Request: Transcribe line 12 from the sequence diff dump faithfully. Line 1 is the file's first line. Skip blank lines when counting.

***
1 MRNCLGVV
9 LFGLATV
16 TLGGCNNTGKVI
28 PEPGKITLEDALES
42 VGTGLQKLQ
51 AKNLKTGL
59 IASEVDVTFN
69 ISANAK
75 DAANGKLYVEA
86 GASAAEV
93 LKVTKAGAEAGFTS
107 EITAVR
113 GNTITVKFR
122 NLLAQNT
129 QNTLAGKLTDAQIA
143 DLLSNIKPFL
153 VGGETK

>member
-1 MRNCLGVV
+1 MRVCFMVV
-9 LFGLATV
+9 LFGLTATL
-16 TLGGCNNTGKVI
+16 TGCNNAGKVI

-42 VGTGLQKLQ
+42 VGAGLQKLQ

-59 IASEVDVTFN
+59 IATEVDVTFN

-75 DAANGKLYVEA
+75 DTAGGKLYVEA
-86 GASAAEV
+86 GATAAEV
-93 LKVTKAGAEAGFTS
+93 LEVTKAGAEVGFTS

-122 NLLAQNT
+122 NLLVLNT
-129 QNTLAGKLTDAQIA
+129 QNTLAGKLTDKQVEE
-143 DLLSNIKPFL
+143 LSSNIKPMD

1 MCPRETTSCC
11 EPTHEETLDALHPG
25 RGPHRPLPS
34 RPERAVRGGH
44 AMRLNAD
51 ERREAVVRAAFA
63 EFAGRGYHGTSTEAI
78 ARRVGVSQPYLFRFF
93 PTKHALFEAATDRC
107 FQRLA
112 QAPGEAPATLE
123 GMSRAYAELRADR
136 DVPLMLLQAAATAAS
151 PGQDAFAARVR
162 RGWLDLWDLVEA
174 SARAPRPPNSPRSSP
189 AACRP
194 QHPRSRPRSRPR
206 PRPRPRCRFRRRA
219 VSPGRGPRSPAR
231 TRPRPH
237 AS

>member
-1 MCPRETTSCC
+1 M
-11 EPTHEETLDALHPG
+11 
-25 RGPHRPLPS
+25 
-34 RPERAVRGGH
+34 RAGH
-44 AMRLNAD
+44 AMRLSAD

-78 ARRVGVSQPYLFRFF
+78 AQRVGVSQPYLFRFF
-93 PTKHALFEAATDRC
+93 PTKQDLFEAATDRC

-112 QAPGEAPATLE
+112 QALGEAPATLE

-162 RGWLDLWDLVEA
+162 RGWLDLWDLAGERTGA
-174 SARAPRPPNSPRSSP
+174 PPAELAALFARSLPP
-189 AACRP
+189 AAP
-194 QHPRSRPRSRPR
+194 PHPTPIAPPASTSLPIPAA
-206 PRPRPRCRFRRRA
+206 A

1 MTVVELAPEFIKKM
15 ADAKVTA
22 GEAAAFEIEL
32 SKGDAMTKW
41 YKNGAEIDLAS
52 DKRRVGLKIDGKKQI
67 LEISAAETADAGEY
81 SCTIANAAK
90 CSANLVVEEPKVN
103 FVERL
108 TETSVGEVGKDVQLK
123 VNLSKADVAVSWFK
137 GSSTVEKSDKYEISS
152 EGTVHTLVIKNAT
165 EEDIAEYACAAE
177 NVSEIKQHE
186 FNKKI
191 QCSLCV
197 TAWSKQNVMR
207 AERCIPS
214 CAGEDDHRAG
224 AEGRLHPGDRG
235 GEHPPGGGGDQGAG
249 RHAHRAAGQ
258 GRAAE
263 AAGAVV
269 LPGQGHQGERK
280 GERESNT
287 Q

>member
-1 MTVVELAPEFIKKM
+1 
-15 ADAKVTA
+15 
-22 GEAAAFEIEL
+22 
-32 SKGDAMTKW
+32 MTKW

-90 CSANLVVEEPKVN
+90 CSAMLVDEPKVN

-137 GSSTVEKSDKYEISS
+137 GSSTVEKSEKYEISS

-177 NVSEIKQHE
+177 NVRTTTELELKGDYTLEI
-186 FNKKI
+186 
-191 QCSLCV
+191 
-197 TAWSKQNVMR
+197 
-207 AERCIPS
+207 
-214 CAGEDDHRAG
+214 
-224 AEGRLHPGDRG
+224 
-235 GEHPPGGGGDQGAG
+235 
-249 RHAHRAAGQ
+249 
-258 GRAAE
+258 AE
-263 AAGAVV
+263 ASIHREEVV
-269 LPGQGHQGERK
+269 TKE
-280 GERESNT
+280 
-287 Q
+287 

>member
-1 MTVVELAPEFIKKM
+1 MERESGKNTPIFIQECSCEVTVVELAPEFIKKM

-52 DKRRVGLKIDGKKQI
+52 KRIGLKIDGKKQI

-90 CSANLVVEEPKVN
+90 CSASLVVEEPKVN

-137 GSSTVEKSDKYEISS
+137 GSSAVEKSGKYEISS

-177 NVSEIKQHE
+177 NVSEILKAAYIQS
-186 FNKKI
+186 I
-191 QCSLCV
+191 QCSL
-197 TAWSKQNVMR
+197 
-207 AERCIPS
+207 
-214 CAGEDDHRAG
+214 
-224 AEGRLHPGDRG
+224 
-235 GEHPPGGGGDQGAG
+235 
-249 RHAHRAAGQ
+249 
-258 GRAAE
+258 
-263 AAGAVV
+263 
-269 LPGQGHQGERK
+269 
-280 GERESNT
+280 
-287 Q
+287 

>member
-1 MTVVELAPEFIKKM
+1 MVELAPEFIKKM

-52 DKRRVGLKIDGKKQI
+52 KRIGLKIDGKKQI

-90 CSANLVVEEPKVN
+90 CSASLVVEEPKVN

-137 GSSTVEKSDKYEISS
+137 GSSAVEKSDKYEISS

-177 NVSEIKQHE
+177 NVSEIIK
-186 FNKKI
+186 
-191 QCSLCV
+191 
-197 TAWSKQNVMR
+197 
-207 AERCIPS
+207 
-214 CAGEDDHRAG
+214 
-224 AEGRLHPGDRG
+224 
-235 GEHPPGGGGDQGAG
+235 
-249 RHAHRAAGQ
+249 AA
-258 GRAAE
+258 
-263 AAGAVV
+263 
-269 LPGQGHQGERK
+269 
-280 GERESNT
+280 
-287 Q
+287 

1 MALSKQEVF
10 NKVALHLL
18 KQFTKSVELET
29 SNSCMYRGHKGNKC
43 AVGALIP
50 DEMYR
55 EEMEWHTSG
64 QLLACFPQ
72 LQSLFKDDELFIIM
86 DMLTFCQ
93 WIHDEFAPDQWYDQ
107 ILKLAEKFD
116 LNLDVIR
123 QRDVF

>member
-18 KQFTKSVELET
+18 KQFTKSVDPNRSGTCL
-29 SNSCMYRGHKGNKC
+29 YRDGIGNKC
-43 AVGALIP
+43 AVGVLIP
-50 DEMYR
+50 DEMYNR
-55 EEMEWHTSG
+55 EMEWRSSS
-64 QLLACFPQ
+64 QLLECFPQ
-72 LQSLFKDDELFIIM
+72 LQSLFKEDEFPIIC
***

107 EITAVR